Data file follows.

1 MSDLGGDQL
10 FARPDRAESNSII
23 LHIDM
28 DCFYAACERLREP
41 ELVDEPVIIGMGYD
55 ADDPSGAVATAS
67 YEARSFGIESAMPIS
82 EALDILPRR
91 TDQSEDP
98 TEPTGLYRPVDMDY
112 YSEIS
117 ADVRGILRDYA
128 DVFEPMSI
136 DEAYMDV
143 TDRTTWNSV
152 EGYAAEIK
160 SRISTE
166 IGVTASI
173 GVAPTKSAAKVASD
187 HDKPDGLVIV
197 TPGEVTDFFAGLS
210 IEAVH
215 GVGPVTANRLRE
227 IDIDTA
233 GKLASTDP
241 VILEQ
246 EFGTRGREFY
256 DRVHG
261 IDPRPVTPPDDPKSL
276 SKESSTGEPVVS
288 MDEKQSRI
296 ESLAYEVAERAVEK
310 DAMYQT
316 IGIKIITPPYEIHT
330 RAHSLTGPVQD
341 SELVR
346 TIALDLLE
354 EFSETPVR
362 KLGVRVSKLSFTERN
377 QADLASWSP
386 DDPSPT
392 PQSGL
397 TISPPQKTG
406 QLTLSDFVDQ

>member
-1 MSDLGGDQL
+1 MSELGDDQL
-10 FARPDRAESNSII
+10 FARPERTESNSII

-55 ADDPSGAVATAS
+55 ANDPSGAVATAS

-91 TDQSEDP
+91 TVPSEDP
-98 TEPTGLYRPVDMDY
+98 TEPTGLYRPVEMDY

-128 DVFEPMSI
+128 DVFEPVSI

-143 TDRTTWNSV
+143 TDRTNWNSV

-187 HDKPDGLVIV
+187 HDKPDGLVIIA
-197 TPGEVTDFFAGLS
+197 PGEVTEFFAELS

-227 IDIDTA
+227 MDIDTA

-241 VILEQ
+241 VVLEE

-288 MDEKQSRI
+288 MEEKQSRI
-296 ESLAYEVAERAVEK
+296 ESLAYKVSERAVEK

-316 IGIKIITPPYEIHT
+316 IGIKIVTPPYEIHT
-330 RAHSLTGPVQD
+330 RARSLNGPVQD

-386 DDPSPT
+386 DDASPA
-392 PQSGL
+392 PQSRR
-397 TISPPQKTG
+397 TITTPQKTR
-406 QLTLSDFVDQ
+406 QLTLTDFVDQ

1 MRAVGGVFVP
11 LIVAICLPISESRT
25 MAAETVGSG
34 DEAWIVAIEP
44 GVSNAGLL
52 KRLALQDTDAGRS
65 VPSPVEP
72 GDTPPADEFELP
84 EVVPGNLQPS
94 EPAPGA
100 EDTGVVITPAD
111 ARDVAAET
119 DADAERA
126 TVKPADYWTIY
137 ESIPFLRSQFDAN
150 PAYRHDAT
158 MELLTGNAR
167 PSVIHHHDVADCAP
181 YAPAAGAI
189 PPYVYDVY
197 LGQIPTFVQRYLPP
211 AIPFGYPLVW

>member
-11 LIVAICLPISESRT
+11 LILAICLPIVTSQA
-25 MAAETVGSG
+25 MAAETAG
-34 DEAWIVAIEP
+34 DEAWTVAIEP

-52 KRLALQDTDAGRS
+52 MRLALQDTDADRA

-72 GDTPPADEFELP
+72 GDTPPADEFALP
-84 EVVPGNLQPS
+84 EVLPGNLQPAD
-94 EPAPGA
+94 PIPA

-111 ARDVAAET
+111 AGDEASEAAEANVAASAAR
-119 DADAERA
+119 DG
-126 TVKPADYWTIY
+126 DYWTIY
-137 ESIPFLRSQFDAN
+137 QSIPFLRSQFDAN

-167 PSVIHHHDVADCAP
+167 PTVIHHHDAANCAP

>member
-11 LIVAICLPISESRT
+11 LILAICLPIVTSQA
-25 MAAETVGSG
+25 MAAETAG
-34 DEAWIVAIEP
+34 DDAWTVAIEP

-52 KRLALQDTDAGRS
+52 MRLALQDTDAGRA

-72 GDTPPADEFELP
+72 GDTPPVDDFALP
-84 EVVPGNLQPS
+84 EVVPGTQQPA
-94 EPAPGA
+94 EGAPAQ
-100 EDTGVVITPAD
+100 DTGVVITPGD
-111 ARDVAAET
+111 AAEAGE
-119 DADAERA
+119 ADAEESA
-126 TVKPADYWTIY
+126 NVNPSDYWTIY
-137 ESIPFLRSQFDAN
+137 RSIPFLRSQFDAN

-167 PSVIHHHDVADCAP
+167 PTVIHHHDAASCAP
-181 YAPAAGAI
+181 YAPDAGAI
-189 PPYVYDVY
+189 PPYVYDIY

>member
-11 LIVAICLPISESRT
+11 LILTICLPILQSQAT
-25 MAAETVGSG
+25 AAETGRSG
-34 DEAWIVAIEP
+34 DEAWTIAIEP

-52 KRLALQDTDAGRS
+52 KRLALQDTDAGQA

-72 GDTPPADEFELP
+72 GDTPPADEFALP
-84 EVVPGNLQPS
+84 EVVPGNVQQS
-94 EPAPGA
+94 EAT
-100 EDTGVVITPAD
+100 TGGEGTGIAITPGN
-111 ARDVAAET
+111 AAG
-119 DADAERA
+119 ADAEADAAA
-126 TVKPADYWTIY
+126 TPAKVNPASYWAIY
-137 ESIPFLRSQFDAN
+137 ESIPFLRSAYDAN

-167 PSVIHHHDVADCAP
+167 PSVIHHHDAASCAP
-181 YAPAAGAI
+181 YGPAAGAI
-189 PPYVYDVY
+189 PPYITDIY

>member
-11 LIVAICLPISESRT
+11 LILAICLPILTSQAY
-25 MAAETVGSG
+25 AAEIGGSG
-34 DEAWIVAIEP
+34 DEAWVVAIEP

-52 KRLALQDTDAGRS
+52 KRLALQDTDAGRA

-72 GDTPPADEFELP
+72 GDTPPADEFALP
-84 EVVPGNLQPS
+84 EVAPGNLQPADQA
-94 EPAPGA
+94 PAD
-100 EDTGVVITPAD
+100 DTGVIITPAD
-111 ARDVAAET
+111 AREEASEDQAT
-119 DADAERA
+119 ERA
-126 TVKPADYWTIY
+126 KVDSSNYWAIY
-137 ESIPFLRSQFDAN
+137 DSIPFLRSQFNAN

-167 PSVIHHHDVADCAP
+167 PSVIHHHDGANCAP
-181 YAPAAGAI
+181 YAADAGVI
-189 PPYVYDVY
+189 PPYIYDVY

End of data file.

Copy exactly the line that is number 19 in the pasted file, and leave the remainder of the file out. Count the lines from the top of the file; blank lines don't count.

173 GVAPTKSAAKVASD